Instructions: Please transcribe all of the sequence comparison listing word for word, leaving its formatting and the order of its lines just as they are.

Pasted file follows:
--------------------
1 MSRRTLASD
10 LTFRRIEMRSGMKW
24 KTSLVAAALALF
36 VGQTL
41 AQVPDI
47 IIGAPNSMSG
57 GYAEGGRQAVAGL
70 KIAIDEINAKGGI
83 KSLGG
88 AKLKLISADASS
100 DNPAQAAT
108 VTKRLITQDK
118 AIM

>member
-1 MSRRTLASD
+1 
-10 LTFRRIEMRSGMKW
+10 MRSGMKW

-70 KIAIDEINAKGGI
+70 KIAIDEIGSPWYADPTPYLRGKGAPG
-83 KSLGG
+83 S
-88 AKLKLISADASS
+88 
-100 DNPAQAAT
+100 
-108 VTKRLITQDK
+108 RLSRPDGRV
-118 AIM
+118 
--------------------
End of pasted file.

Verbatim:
1 MSRRTLASD
10 LTFRRIEMRSGMKW
24 KTSLVAAALALF
36 VGQTL
41 AQVPDI
47 IIGAPNSMSG
57 GYAEGGRQAVAGL
70 KIAIDEINAKGGI
83 KSLGG
88 AKLKLISADASS
100 DNPAQAAT
108 VTKRLITQDK
118 AIM

>member
-1 MSRRTLASD
+1 
-10 LTFRRIEMRSGMKW
+10 MRSGMKW

-70 KIAIDEINAKGGI
+70 KIAIDEIGSPWYADPTPYLRGKGAPG
-83 KSLGG
+83 S
-88 AKLKLISADASS
+88 
-100 DNPAQAAT
+100 
-108 VTKRLITQDK
+108 RLSRPDGRV
-118 AIM
+118 